--Patrice Lee, Author of "Mommy, Are You Listening? ? ?",


I am a first-time mom, working from home full-time with my daughter who is 2 ½. My husband is an essential worker so while he heads into work daily, my daughter and I work as a team to meet the challenges of the day.

What I’ve come to learn during this time is, you need to accept things as they come. Right now, there is a tremendous amount of pressure to execute all of your duties at work and home to perfection at the same time. It’s not going to happen.

My advice to parents right now is simple, do the best you can in the moment. You might be on a conference all and your kid decides to throw their milk across the room. Take a deep breath, finish your call and then clean it up. Or, hand a towel to your child and teach them an important lesson in cleaning up after themselves.

In contrast, if you’re feeling the pressure at work to meet a tight deadline and your child just wants a moment of your time to snuggle or sing their favorite song with them, do it. The 5-minute break will allow you to step away from the stress and give and receive some comfort.

While the balancing act is tough, it’s important to remember how you act and respond to the situation at hand will determine the tone of the day. This situation is temporary and we’re all doing the best we can. Show your child and yourself some love and patience.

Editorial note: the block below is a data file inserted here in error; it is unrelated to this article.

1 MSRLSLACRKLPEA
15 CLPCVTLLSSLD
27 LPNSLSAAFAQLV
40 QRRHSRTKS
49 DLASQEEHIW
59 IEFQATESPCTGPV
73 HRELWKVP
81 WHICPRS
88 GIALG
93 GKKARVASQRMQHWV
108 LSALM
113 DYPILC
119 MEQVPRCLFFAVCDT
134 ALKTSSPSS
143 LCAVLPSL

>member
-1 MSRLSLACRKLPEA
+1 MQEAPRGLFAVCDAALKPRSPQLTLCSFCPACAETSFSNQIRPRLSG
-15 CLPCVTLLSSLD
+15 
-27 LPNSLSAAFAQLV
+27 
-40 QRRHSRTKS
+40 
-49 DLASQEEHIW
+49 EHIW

--Mary Koczan, Gift Card Granny


ADVICE: I know firsthand how overwhelmed and stressed you can feel as a parent, but especially with your first child. I now have a newborn and toddler at home and while it's still not easy, I've learned one positive way to cope with it all!

We all get so tied up in parenting that we often forget to address our own emotions in the process. That can contribute to you feeling significantly overwhelmed. One suggestion is to write down what you're feeling when you do find yourself stressed. Remind yourself it's OK to feel those emotions and then immediately write down three things you are grateful for. Then, take a look at both lists and more often than not, what you're grateful for will make the things you're stressed out about seem a lot less significant. It's good to remind ourselves of what's truly important in life and so I've found this is a great exercise to do when you're having a tough day as a parent.

--Olga Zakharchuk, Baby Schooling


The first thing that I'd always say to any new parents is: You can be it and you can do it. Parents often try to do things perfectly, especially with their first child. I'd like to tell you that perfection is the wrong way to go. There is no right recipe for parenting. Let go of the pressure and know that you can't do anything wrong.